Lambing was over, and our flock had given us another very good year, our 6th consecutive year for a 200%+ lamb crop! We were ecstatic! Highlights were, Big Mumbo at 9 years of age had quads, but one fetus was being reabsorbed. Big Jumbo, also 9 years, slacked off to having twins this year. However, some of our younger ewes were coming into their most productive years and picked up the slack!
On the one hand, I can say that Organic Consumers Association was being opportunistic by broadcasting their message – COOK ORGANIC NOT THE PLANET – at the “Forward on Climate Rally” to stop the Keystone pipeline. On the other hand, it felt great to be met by the smiling faces of OCA, who stationed themselves as “meet-and-greeters” when we got up to street level at the Smithsonian metro station. OCA was there in solidarity to join forces with Sierra Club, 350.org, the Hip Hop Caucus and more than 90 other organizations.
What does farmland protection have to do with what’s on your dinner table? Or maybe it should be put this way: What does what’s on your dinner table have to do with farmland protection? Think about it… Today, the typical American prepared meal contains, on average, ingredients from at least five countries outside the US. What if we had to grow our food “back home?”
Take a drive north on Highway 97 and you will pass along the Columbia and Okanogan Rivers between tiers and tiers of orchards growing all kinds of fruit, from stone fruit – apricots, nectarines, and peaches – to apples, pears, and cherries, and the occasional quince. Just a few miles north of Tonasket WA you’ll find River Valley Organics. What’s is it that makes River Valley Organics so special? A unique combination of karma and heart.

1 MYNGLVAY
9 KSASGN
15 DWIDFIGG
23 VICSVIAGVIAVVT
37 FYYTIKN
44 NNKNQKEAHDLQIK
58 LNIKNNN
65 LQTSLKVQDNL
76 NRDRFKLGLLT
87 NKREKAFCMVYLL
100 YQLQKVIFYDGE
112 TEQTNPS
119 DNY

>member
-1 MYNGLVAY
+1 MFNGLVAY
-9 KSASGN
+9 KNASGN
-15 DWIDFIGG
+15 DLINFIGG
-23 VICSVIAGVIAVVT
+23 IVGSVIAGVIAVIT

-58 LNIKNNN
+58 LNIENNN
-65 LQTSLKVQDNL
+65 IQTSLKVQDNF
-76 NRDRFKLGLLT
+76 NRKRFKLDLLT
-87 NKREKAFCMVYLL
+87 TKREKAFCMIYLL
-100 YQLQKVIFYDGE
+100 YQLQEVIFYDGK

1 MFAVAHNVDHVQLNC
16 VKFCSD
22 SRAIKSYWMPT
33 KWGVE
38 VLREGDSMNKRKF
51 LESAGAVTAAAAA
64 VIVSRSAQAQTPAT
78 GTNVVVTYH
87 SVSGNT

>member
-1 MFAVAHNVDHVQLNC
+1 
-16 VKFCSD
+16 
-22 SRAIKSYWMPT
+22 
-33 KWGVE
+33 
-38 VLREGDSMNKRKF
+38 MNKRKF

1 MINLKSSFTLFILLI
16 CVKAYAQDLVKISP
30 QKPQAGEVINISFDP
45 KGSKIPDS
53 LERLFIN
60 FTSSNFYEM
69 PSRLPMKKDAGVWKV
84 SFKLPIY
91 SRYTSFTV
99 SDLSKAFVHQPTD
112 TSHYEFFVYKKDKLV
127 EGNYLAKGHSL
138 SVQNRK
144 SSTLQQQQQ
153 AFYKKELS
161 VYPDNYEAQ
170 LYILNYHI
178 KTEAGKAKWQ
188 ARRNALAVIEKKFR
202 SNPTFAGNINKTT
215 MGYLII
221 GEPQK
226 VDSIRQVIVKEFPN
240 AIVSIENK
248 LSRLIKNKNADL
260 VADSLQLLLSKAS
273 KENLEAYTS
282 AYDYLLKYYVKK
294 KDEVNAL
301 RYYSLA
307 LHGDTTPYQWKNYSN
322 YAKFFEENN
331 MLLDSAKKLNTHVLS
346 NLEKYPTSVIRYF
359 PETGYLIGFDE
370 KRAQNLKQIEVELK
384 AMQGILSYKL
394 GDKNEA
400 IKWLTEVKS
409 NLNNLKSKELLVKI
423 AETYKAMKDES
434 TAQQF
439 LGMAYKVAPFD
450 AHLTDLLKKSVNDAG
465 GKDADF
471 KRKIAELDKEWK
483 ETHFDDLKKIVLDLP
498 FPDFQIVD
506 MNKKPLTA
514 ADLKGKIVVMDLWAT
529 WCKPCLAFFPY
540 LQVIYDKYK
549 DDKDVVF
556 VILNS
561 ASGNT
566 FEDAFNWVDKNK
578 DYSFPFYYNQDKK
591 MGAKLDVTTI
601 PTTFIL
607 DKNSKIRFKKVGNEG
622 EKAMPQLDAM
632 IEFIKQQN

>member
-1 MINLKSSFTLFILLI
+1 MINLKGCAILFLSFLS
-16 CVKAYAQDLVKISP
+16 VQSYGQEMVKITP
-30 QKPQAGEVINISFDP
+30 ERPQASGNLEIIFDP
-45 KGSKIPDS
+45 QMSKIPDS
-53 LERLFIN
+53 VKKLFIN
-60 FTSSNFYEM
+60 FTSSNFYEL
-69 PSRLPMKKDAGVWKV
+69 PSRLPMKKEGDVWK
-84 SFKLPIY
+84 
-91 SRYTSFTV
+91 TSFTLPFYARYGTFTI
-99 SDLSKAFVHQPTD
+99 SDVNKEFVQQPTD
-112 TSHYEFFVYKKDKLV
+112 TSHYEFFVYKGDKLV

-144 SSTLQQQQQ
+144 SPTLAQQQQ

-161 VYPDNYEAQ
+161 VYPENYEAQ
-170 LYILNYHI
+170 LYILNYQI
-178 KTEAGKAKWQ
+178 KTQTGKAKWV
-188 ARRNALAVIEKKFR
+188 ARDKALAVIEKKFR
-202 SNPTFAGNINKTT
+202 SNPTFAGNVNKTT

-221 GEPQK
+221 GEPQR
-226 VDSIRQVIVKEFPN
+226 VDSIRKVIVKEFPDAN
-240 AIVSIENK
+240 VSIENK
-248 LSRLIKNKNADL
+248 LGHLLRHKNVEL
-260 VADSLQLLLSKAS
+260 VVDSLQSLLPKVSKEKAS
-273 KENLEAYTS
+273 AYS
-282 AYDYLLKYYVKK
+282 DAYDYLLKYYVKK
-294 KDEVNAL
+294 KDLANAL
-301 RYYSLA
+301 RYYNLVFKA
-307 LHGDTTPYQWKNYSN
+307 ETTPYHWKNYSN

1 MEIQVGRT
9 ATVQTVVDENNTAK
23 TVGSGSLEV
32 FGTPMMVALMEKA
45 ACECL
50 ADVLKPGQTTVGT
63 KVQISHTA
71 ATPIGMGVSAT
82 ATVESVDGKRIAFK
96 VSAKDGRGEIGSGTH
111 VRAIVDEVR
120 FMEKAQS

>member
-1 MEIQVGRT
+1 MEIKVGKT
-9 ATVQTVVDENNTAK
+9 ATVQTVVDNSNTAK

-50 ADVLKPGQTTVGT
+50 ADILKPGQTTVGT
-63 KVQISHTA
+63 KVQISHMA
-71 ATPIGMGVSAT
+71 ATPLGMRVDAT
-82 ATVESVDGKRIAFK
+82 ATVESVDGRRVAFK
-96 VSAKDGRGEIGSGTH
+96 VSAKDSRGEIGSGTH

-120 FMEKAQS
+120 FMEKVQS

Walk into any supermarket and what do you find? Bins of shiny red, yellow, and green apples. What seems like an abundance of apples is an illusion. Just 11 varieties of apples make up 90% of those grown, sold, and eaten in the US. What’s more, 40-plus percent of apples sold are only one variety: Red Delicious. The apple industry has succumbed to the same consolidation and specialization affecting the rest of the food industry. As a result, the number of apple varieties has plummeted.
In mid-June, beginning farmer Dayna Burtness was delivering her farm’s vegetables to clients in Minneapolis when she got the call: the rain that had started at mid-day had not let up for hours. Things were looking bad back at Laughing Loon Farm.
This comprehensive report extols the multiple societal benefits of organic farming in North America. To partner with stakeholders who share in these benefits, OFRF produced this document for policy makers, educators, researchers, healthcare professionals, business leaders and families, like yours and mine.
Jim Riddle is the Organic Outreach Coordinator for University of Minnesota – Southwest Research and Outreach Center. He answers the question: “What does it mean when produce and meat products are labeled organic?”